George Washington Papers

General Orders, 27 June 1779

General Orders

Head-Quarters New-Windsor Sunday June 27th 1779.

Parole Halifax—C. Signs Jutland Kingston

In Congress March 23rd 1779.
Ordinance for regulating the clothing department
for the Armies of The United States.

There shall be a Clothier General, a Sub or State, Clothier for each State and a Regimental Clothier.

The Clothier General is to be subject to the orders of the Board of War and Commander in Chief: He is to furnish estimates of the supplies wanted for the Army; to apply to the Commander in Chief and Board of War for assistance therein; to make returns of such estimates to them respectively; to receive all supplies imported from abroad and purchased in the Country by Continental Agents; to superintend the distribution thereof to the State-Clothiers; to settle accounts with them at least every six months; to keep regular accounts of all the clothing he shall receive, as well as of the distribution thereof among the state-clothiers, and to transmit his accounts twice in every year to the board of Treasury and settle them in the Chamber of Accounts when required, and generally to take care on the one hand that justice is done to the Public and on the other that the Army receive whatever shall be allowed to them in a regular, direct and seasonable manner, and at the same time so to act between the Continent and each particular State that equal & impartial justice may be done on all sides.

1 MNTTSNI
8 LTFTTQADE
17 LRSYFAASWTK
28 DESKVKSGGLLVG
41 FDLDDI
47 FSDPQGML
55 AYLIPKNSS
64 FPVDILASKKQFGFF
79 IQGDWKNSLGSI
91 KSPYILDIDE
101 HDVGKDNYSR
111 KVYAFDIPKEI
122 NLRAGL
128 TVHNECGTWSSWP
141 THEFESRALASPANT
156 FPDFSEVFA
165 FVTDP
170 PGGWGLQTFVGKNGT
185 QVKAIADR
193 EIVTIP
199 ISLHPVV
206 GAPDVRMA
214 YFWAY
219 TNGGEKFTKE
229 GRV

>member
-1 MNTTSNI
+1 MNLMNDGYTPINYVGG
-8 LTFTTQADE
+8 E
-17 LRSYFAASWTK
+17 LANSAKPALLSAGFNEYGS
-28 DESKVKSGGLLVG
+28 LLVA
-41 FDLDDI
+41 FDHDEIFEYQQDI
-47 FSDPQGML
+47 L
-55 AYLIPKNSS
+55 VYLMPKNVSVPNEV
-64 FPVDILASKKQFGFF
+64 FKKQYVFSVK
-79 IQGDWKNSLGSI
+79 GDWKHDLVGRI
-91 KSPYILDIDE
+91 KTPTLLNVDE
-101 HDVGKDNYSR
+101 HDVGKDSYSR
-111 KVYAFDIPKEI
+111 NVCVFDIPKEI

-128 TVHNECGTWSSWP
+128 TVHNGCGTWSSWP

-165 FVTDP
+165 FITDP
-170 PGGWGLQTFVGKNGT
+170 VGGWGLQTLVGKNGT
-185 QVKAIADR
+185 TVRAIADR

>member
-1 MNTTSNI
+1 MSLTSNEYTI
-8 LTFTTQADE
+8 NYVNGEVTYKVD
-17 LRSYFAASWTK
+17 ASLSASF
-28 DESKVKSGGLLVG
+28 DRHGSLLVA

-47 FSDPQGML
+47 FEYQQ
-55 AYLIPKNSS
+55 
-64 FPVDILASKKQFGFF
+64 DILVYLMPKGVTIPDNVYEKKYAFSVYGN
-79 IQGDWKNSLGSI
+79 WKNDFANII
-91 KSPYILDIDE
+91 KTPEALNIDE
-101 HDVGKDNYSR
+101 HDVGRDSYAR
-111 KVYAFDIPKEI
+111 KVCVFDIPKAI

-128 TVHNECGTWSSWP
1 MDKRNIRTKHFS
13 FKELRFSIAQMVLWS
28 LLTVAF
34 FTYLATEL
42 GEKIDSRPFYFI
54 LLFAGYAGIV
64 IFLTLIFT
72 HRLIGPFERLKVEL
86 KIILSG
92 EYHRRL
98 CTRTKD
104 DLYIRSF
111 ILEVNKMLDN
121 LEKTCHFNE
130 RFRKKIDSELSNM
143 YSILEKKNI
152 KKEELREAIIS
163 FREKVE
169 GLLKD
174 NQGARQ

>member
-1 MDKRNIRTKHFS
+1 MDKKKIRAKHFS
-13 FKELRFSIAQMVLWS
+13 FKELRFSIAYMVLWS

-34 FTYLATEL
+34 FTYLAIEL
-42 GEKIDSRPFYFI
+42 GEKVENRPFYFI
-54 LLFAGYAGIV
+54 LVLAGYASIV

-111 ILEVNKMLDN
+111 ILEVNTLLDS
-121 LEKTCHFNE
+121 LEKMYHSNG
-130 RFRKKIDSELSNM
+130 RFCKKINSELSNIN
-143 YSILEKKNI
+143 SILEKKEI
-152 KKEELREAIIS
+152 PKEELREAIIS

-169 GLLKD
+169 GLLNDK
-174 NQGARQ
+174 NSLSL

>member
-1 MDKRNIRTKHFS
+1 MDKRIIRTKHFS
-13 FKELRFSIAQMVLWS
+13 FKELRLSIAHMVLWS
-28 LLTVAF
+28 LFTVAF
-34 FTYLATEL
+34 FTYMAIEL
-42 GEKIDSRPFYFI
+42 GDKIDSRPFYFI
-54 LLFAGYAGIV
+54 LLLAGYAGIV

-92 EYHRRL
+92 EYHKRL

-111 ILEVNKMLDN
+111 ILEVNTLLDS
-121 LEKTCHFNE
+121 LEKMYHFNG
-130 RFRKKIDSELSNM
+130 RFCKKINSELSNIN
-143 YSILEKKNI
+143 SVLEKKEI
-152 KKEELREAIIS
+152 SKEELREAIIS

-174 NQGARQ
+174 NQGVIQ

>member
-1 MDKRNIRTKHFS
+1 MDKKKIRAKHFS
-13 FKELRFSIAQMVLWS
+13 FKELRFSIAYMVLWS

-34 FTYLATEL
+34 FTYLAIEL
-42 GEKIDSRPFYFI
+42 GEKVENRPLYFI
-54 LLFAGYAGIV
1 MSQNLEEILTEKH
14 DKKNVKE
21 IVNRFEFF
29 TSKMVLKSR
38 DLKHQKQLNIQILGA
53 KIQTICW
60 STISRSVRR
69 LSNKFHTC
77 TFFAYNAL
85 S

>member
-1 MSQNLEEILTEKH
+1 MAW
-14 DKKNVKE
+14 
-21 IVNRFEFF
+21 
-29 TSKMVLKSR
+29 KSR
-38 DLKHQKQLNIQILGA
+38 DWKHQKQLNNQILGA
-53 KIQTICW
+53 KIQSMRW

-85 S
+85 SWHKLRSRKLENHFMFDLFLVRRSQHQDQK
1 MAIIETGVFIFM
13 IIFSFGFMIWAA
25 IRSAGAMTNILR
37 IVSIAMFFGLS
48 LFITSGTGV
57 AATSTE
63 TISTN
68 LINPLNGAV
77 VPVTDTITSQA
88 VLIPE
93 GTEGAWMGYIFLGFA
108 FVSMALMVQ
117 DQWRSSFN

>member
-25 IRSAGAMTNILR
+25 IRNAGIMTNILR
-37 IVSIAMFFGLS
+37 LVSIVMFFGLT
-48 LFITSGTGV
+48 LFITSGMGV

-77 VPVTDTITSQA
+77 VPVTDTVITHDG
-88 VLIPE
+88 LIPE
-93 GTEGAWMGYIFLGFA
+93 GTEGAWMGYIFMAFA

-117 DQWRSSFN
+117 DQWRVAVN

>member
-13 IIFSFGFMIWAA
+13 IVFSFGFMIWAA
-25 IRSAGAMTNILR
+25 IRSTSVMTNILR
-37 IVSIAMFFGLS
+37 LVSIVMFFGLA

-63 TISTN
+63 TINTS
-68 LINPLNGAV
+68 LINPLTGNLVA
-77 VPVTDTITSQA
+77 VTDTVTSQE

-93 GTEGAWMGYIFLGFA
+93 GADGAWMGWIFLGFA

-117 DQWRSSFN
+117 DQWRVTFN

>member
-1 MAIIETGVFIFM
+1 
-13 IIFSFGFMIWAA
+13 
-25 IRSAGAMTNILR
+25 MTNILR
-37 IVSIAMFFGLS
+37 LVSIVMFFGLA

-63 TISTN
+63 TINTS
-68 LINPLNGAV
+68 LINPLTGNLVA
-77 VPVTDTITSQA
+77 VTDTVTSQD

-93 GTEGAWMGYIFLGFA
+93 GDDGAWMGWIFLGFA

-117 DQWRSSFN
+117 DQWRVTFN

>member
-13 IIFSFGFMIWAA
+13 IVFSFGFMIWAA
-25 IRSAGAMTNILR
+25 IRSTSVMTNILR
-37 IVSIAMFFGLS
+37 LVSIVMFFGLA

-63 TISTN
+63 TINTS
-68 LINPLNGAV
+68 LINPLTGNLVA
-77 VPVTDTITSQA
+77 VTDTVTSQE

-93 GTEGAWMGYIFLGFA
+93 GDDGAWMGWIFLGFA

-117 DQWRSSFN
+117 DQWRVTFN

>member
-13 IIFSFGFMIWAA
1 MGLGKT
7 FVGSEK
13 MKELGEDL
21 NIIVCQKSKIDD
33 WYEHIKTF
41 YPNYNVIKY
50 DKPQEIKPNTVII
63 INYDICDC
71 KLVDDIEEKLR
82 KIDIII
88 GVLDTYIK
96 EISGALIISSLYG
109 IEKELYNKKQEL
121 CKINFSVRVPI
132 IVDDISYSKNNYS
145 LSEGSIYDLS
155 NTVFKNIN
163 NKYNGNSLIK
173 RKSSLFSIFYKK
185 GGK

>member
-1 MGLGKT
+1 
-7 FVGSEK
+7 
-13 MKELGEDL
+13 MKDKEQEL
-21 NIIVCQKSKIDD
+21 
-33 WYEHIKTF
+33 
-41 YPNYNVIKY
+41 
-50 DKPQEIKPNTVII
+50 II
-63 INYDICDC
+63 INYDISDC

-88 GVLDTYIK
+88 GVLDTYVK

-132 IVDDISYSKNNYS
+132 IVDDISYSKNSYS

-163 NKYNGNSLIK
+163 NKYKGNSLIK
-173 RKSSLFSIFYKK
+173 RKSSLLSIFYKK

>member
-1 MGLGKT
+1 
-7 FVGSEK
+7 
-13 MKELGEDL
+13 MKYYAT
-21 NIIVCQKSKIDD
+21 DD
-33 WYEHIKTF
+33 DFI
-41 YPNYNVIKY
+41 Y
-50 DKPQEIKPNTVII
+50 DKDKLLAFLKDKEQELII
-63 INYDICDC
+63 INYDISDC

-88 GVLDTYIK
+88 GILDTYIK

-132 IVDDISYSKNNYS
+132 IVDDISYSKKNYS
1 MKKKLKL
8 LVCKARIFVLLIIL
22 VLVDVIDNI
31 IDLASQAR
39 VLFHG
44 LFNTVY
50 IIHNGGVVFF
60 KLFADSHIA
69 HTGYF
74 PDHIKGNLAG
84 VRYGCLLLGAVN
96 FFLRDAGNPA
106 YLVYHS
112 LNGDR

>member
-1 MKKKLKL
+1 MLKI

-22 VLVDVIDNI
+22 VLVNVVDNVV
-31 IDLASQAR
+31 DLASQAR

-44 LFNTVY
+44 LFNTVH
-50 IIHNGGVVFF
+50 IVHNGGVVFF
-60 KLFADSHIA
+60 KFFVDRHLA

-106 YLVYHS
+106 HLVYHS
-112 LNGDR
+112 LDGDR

The Sub or State-Clothier.

A Sub or State Clothier is to be appointed by each State respectively to reside with or near the Army or such detachment thereof in which the troops of the said state may be as the Commander in Chief shall direct the better to know & supply their wants—The State appointing him is to be answerable for his conduct: In case of neglect or misbehaviour he is to be displaced by the Commander in Chief and his Successor to be appointed by the State to which he belonged: He is to receive from the Clothier General the proportion of clothing assigned for the troops of his State out of the public clothing imported or purchased by Continental Agents, and from the State, for which he is appointed, all the clothing which may, at Continental expence, be purchased in such State; of the latter their quality and price, he shall transmit exact accounts to the Clothier General, and when required, submit the several articles to the inspection of the Clothier General, or any person for that purpose deputed by him: He is to issue all clothing supplied as aforesaid to the regimental clothiers on returns signed by the commanding officers of regiments.

He is to keep exact returns with each regiment inspect those of the regimental clothiers; see that the articles delivered them are duly issued to the troops and that all the clothing procured at continental expence, above the allowance made by Congress, drawn by non commissioned officers and privates is charged to them and credited to the Pay-Roll; and that the commissioned officers receive what is credited to them, and no more: He is to keep exact accounts with the Clothier General in behalf of the Public charging the United States only with what is allowed to the officers and men.

Whenever the troops of any State shall have received their proportion of clothing from the Continental Stores, the supplies purchased at Continental expence by the State to which they belong or from both, and there shall remain a surplus which may be wanted for other troops not fully supplied, the Sub-Clothier possessed thereof is to deliver over the surplus to such other State-Clothier as the Clothier General shall direct, taking duplicate Invoices & Receipts from the State Clothier to whom they shall be transfered, one sett of which he is to deposite with the Clothier General and the other to retain as his own voucher; the Clothier General on his part making proper entries in his accounts to do justice to all concerned.